In a recent study examining demographic and obstetric factors on sleep experience of 202 postpartum mothers, researchers report that better sleep quality correlated negatively with increased time spent on household work, and correlated positively with a satisfactory childbirth experience. Let's get right to the take home points: how are we addressing postpartum birth experiences in the clinic, and how can we best educate new mothers in self-care? You will find many posts in the Herman Wallace blog about peripartum issues, and you can access the link here.
The authors recommend that healthcare providers "…should improve current protocols to help women better confront and manage childbirth-related pain, discomfort, and fear." Do you have current resources with which you can discuss these issues (and a referral to an appropriate provider) when needed? In our postpartum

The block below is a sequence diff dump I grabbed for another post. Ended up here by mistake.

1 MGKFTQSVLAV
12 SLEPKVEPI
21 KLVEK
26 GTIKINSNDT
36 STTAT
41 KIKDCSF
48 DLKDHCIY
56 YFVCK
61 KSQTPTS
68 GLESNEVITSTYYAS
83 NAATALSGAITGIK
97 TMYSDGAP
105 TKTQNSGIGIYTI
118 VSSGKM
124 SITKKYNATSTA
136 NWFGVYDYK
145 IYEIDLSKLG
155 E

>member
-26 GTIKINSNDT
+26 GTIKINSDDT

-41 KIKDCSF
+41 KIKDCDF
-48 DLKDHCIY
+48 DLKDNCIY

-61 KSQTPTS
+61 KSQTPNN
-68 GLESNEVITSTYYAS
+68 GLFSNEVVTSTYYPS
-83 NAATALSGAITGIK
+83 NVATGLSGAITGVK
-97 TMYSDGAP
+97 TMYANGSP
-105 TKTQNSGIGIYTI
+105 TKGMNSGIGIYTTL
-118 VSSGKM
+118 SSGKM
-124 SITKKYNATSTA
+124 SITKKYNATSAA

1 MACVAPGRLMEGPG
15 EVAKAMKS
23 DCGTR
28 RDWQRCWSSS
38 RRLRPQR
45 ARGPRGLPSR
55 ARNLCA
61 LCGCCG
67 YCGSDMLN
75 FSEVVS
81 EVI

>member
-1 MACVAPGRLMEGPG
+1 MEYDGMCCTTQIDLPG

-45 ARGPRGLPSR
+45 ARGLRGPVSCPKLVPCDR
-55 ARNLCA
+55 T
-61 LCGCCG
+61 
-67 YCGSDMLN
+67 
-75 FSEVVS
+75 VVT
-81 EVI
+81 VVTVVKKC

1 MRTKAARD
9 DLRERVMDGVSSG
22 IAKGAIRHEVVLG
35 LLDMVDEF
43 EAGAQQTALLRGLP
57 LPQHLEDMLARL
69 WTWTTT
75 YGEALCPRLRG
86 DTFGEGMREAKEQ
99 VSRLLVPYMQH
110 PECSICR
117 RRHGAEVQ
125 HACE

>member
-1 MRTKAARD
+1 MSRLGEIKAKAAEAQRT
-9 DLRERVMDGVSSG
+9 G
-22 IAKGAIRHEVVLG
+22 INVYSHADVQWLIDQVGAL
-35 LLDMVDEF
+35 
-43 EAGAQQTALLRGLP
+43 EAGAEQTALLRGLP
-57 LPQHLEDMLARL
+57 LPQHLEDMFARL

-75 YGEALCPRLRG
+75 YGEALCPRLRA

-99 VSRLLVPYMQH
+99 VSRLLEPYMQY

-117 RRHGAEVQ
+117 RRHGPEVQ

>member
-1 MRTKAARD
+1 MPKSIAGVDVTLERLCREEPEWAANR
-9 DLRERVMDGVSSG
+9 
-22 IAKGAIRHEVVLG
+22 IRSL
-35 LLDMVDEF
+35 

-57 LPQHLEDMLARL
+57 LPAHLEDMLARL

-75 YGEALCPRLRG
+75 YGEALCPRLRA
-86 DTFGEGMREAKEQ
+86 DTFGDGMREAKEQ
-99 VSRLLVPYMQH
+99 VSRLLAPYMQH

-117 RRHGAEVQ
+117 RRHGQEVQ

course, we highlight the challenges a new mother faces due to the commonly-experienced fatigue in the postpartum period. According to Kurth et al., exhaustion impairs concentration, increases fear of harming the infant, and can trigger depressive symptoms. Issues of lack of support, not napping, overdoing activities,, worrying about the baby, and even worrying about knowing you should be sleeping can worsen fatigue in a new mother. (Runquist et al., 2007)
Back to what we can do for the patient: investigate local resources. This may include knowing what education is happening in local childbirth classes (and providing some training when possible), respectfully inquiring of new mothers how they are doing with sleep and demands of running a household (and business or work life), and finding out what support/resources the new mother has but is not accessing. Patients are often hesitant to ask for help, or may feel guilty in hiring someone to help clean for the first few months, feeling that she "should" be able to handle the chores and tasks. Educating women about results of the research and about potential improvements in quality of life can help the entire family.